For our first lecture of the 2023-2024 series, we are excited to welcome noted professor of art history, Greg Levine, to give his first Gardner Center lecture.
In 1892, the San Francisco Bohemian Club constructed a giant statue of a Buddha (modeled after the Daibutsu in Kamakura, Japan) in the forest that would become Muir Woods in 1908. This talk positions the statue in relation to material and visual history, modern transnational Buddhism and visual culture, and race and environment.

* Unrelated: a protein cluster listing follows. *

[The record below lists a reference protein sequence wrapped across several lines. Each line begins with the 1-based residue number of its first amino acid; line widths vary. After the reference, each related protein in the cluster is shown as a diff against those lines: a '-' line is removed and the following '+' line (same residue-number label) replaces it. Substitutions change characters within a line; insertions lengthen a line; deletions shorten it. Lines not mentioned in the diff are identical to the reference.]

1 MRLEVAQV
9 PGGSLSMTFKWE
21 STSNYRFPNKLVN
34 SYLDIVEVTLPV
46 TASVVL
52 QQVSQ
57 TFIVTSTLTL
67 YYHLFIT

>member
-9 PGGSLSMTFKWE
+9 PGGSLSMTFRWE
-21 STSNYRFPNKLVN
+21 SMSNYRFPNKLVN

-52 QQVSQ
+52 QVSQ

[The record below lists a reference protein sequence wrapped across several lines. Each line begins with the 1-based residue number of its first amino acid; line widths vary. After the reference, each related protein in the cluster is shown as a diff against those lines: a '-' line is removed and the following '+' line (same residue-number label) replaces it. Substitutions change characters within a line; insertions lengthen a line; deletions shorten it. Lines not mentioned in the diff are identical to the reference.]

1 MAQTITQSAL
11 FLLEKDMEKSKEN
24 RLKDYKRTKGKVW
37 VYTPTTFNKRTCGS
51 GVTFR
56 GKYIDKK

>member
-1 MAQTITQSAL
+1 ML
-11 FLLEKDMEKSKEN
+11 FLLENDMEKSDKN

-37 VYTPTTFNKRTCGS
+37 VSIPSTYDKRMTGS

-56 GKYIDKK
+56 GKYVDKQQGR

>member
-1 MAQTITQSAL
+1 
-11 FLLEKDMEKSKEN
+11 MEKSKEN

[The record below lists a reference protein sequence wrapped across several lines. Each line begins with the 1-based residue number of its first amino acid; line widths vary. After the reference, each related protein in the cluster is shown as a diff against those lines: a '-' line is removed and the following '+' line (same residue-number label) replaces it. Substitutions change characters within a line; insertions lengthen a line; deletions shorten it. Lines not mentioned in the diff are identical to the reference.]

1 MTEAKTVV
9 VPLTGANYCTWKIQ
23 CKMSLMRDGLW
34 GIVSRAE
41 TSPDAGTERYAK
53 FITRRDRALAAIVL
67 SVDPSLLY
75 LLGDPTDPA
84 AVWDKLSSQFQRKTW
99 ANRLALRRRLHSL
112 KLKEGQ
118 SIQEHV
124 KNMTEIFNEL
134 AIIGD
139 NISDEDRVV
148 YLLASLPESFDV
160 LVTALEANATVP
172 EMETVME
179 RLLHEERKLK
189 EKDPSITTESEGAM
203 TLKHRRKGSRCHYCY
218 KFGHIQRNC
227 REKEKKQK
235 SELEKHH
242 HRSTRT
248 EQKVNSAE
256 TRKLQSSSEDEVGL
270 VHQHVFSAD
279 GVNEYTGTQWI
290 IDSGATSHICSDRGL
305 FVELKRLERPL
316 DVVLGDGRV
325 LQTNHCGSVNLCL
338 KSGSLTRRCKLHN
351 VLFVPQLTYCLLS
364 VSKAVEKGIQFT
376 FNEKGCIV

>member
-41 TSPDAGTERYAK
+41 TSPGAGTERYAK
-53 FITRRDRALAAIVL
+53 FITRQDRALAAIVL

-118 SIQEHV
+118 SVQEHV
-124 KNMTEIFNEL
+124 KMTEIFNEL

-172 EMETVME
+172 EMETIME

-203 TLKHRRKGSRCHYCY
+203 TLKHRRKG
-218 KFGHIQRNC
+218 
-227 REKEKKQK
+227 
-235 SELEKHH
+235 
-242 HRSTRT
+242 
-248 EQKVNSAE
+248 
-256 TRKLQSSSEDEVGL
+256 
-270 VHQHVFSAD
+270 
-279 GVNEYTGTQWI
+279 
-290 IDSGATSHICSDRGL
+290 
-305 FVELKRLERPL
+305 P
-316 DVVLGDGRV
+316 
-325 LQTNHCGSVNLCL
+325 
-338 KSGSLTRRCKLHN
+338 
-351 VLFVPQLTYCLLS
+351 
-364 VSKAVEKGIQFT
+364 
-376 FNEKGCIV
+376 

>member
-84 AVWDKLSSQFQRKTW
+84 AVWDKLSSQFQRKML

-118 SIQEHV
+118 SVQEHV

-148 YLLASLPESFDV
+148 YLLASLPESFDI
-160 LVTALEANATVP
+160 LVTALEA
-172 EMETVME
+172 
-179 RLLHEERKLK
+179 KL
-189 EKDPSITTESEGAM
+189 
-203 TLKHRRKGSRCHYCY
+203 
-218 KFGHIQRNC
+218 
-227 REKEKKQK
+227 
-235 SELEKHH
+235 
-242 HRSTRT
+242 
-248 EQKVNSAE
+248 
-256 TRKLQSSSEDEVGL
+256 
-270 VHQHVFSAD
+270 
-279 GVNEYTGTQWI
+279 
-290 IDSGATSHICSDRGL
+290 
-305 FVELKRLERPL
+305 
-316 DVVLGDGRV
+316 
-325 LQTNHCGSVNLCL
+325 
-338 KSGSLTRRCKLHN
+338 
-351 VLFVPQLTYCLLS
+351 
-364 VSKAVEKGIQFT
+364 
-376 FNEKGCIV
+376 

Professor and recent Chair (Fall 2020-2023) of the UC Berkeley Department of History of Art, Greg Levine teaches the art and architecture of Japan, Buddhist visual culture, and eco-art history. His current book project is A Tree and A Buddha: Imagining Arboreal Humanism. A projected trilogy on global Buddhist visual cultures comprises Long Strange Journey: On Modern Zen, Zen Art, and Other Predicaments (2017); Buddha Heads: Fragments and Landscapes; and Other Buddhas: White Supremacy and Buddhist Visual Culture. The recipient of a Guggenheim and other fellowships, he is an editorial board member of Artibus Asiae and the Journal of Art Historiography.